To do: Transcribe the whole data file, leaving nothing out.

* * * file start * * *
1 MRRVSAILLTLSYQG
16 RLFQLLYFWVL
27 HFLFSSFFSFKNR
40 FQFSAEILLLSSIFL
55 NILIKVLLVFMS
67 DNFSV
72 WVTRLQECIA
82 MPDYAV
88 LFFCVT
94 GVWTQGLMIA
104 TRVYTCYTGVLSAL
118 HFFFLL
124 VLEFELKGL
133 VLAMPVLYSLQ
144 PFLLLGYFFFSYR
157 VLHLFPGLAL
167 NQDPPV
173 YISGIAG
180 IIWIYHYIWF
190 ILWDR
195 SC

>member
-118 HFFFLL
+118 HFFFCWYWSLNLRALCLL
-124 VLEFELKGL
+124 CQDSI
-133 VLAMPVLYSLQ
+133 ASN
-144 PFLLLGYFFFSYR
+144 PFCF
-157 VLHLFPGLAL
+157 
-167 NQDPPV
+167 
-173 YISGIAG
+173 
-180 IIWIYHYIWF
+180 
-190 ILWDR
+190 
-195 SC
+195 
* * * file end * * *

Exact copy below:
1 MRRVSAILLTLSYQG
16 RLFQLLYFWVL
27 HFLFSSFFSFKNR
40 FQFSAEILLLSSIFL
55 NILIKVLLVFMS
67 DNFSV
72 WVTRLQECIA
82 MPDYAV
88 LFFCVT
94 GVWTQGLMIA
104 TRVYTCYTGVLSAL
118 HFFFLL
124 VLEFELKGL
133 VLAMPVLYSLQ
144 PFLLLGYFFFSYR
157 VLHLFPGLAL
167 NQDPPV
173 YISGIAG
180 IIWIYHYIWF
190 ILWDR
195 SC

>member
-118 HFFFLL
+118 HFFFCWYWSLNLRALCLL
-124 VLEFELKGL
+124 CQDSI
-133 VLAMPVLYSLQ
+133 ASN
-144 PFLLLGYFFFSYR
+144 PFCF
-157 VLHLFPGLAL
+157 
-167 NQDPPV
+167 
-173 YISGIAG
+173 
-180 IIWIYHYIWF
+180 
-190 ILWDR
+190 
-195 SC
+195 